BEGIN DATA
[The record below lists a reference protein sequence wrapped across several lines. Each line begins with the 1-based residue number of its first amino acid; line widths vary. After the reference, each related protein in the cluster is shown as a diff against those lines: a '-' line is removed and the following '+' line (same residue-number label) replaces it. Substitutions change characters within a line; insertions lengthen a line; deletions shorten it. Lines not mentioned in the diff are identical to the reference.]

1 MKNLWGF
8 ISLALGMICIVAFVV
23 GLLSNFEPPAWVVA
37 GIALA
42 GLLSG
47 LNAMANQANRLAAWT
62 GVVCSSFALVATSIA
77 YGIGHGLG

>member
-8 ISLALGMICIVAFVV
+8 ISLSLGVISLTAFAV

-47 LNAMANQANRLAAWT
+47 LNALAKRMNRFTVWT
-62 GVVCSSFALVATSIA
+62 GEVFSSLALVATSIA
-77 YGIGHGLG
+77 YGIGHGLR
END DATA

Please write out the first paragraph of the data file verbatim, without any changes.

[The record below lists a reference protein sequence wrapped across several lines. Each line begins with the 1-based residue number of its first amino acid; line widths vary. After the reference, each related protein in the cluster is shown as a diff against those lines: a '-' line is removed and the following '+' line (same residue-number label) replaces it. Substitutions change characters within a line; insertions lengthen a line; deletions shorten it. Lines not mentioned in the diff are identical to the reference.]